February 21, 2022
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Erin Cembrale Selected to USA Deaf Soccer Women’s National Team
Montgomery, Ala.—Huntingdon College junior Erin Cembrale, a biology major most recently from Palm Harbor, Florida, and a center/midfielder for the Huntingdon Hawks women’s soccer team, has been notified of her selection as a member of the USA Deaf Soccer Women’s National Team. She will travel to Santa Ana, California, for a training camp in March and then to Caxias do Sul, Brazil, for training and play in the Deaflympics, April 24 to May 15. She is one of 22 women selected to play on the national team.
Born and raised in Mill Neck, New York, Erin was diagnosed with a hearing impairment at birth. Although she is the only member of her family who is deaf, her hearing loss is genetic and progressive. She hears with the help of hearing aids and was fitted for her first pair when she was six weeks old. Erin’s mom, a teacher of special needs children, has ensured that Erin’s ability to speak developed normally, defying predictions from Erin’s earliest doctors. “Most people don’t even know I’m deaf when they hear me speak,” says Erin. She attended Mill Neck Manor School for the Deaf until she was mainstreamed into public schools at age 5.
Erin played her first soccer games at age 3 and became hooked immediately, scoring for school and club teams ever since. Her family moved from New York to Florida during her high school years, and Erin learned about the USA Deaf Soccer teams at about the same time. She attended USADSA camps during high school and while in college—the most recent in Utah last July, where she was invited to try-out for the national women’s team.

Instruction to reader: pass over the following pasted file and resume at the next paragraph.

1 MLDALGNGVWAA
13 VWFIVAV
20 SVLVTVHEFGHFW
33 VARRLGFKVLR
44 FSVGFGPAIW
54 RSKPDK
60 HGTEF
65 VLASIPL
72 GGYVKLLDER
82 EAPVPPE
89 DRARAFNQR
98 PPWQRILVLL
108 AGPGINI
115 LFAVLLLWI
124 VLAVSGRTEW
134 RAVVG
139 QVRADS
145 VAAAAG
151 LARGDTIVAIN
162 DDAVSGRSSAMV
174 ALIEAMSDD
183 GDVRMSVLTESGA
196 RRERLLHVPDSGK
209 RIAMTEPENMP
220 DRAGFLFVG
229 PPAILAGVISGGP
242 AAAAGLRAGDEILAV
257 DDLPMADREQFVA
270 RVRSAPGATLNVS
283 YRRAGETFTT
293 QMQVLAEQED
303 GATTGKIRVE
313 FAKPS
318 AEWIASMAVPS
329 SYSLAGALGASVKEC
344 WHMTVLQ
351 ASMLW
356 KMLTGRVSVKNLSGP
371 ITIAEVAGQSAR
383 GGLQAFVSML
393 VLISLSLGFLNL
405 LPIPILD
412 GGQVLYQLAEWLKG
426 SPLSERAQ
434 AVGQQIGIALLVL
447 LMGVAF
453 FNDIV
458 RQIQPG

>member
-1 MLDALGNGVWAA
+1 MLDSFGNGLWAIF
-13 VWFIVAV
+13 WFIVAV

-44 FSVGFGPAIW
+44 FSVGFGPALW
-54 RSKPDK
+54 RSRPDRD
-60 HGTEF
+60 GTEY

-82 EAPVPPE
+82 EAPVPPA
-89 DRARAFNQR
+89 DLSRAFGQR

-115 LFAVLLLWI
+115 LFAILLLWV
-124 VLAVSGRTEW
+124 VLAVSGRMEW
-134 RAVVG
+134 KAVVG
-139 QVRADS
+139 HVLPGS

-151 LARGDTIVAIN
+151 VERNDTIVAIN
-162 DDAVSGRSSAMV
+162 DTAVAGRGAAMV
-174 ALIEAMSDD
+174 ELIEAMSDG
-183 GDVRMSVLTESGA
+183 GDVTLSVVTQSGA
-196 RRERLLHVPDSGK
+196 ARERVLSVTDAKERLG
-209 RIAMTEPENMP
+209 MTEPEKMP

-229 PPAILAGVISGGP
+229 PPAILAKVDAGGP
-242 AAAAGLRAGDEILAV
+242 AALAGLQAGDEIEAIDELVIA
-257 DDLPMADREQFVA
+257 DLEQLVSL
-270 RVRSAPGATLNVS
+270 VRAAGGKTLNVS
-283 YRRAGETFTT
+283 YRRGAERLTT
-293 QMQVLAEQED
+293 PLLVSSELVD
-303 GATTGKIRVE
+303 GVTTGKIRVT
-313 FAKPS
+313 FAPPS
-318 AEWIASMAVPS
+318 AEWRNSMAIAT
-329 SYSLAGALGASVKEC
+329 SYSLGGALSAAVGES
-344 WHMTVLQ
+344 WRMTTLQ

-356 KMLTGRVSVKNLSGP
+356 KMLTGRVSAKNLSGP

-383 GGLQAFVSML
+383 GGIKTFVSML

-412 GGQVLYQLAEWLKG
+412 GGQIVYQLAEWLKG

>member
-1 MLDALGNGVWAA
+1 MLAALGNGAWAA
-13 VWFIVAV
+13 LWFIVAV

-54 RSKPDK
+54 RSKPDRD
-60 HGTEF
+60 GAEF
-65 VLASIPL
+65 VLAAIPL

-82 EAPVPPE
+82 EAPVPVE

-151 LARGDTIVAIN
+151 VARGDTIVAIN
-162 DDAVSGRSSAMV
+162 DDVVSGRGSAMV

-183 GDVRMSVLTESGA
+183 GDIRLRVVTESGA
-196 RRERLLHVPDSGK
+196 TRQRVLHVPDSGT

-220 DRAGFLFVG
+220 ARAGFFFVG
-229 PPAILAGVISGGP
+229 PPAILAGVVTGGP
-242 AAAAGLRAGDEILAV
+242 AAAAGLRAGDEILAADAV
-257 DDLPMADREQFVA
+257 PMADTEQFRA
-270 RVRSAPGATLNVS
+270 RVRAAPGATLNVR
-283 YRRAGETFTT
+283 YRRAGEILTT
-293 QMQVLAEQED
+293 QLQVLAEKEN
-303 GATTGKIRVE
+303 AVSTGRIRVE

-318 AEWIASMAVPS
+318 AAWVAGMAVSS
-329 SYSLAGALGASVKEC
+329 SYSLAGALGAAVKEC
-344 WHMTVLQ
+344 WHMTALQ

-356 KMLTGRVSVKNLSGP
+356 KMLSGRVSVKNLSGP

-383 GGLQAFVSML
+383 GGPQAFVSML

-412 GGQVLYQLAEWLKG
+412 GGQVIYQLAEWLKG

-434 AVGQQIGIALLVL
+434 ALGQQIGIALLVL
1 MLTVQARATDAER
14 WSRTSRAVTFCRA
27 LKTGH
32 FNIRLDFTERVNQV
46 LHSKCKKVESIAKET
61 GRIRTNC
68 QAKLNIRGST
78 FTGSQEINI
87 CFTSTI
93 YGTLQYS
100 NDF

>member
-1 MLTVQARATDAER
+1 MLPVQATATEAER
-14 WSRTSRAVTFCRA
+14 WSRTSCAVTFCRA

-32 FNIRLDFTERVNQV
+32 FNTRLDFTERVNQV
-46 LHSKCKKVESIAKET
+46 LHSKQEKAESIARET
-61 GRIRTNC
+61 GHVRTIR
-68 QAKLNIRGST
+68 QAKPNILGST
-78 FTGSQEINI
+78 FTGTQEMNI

When she plays with her hearing aids in, the cheers of the crowd compel her to push toward the goal. When she trains and plays for deaf teams, she leaves her hearing aids out so that her senses match those of her teammates and her opponents. In that setting, she has learned to love the silence. “It’s relaxing,” she says. “In the game of soccer, you’re conditioned to talk with your teammates to communicate during the game, but you tend to talk without looking up. In deaf soccer, you have to learn to pick up your head and find your teammates. It’s something I’ve had to train myself to do, and it has made me more confident in myself. For me, it’s calming not to hear multiple voices.”
From an athlete’s perspective, deaf soccer games are similar to hearing games, except that the athletes are not allowed to wear or use devices that enable or improve their ability to hear and referees use flags instead of whistles. Erin is relearning sign language so that she can communicate with some of her teammates. Always personable, friendly, and smiling, Erin says, “There are so many interesting women from all over the country who are involved in the sport, and I want to get to know them and learn their stories.”
Erin says soccer has boosted her confidence and enriched her leadership skills and her life. “I love the game,” she says. “Soccer has taught me time management, respect for others—and by that I mean coaches, teammates, opponents, and referees—and it has taught me how to listen.”
As she anticipates camp in California, where there will be training every morning and games in the afternoons and evenings, she knows that readiness involves both mental and physical preparedness, as well as her willingness to listen. That’s a skill she has perfected both with and without the ability to hear.